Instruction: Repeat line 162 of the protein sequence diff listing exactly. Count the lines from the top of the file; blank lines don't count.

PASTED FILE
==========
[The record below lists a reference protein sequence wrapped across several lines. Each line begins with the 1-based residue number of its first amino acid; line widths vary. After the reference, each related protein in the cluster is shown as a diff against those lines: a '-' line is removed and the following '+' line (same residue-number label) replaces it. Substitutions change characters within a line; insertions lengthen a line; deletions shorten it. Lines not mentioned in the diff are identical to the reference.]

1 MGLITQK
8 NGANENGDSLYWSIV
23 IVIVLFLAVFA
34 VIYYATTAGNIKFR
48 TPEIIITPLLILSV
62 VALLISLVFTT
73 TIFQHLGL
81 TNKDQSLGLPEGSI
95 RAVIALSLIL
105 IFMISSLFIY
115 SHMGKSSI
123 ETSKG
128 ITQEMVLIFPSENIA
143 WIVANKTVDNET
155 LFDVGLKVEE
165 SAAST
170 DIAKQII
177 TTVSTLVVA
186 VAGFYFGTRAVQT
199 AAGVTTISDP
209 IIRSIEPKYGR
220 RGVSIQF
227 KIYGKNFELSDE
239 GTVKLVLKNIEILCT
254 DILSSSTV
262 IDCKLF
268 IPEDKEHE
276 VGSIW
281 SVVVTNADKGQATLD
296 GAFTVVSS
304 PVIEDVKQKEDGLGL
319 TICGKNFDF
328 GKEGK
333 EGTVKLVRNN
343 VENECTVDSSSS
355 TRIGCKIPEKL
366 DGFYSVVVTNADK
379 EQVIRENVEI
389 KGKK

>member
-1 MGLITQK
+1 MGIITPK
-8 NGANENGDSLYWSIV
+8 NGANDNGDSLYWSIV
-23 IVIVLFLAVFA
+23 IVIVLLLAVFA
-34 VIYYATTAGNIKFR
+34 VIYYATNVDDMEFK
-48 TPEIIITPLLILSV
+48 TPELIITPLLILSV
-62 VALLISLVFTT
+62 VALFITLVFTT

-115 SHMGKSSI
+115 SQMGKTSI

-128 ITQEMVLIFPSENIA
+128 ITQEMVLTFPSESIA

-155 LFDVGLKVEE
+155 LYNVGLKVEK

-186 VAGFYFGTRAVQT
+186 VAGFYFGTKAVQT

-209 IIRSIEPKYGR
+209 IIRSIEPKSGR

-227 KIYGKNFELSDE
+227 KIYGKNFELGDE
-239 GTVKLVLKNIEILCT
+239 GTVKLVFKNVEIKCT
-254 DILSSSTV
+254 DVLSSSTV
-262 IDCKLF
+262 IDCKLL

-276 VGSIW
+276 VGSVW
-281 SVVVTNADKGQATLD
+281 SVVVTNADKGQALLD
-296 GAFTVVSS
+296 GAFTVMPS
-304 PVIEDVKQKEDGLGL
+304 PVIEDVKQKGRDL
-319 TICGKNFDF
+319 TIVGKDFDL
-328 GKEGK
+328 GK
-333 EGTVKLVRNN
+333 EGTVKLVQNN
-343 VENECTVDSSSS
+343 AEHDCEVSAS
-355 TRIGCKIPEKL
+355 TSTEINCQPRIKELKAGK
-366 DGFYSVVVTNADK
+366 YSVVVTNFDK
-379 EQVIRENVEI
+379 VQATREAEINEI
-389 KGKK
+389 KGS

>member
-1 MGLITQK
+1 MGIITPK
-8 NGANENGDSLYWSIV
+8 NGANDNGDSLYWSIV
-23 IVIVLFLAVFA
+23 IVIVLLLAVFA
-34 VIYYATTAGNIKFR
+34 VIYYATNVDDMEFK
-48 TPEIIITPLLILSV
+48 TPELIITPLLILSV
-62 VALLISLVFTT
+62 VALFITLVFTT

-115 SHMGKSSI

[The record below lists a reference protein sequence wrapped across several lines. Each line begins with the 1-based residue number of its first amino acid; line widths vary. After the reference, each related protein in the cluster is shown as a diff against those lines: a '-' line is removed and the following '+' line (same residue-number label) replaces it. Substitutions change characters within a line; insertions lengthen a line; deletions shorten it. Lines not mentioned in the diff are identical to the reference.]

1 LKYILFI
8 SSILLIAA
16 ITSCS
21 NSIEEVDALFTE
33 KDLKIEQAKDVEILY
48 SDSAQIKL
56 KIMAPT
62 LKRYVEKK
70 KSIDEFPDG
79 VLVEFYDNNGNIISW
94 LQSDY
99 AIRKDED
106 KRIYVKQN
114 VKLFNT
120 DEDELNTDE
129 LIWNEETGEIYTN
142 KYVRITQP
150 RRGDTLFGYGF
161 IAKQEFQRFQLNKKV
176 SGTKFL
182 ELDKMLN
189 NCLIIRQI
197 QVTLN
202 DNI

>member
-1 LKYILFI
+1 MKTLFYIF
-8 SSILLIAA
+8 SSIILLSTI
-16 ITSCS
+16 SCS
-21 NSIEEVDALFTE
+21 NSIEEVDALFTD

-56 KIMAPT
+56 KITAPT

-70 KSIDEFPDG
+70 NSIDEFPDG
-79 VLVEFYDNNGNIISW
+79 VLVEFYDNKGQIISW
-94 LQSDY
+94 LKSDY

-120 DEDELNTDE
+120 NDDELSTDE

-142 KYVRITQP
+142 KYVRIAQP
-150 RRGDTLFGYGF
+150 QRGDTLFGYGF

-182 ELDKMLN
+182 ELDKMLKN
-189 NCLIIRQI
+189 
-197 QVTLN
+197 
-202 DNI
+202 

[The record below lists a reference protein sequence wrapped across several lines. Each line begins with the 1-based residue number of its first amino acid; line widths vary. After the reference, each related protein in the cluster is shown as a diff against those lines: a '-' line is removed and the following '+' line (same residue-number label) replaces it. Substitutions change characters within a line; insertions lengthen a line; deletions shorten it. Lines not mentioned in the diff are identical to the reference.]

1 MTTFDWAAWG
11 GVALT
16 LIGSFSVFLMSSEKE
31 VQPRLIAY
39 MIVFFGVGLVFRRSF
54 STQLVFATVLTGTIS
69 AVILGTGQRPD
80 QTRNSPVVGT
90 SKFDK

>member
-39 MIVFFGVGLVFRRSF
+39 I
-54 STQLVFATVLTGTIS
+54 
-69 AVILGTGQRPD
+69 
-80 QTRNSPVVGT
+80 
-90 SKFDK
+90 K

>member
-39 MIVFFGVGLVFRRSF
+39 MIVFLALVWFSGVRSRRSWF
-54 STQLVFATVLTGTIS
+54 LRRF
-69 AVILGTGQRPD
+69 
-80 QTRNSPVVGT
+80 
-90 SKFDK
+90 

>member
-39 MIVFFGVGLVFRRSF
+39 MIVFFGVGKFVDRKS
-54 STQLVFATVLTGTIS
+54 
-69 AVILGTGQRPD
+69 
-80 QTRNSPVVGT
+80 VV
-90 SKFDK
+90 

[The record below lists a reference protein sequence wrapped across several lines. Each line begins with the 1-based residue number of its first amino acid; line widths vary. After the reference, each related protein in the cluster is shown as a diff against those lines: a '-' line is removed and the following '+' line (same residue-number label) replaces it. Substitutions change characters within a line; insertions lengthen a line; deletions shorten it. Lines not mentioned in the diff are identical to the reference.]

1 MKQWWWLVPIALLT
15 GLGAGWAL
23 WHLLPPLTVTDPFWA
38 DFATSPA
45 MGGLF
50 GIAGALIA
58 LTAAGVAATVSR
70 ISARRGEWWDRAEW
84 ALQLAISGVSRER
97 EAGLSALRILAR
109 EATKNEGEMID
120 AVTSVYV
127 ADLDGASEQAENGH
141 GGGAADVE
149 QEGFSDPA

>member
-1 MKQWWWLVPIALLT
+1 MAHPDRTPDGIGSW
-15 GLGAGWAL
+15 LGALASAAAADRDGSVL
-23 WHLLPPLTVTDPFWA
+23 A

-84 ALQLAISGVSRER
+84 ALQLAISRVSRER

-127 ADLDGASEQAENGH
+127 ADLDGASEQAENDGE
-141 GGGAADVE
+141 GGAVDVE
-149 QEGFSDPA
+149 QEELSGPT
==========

-197 QVTLN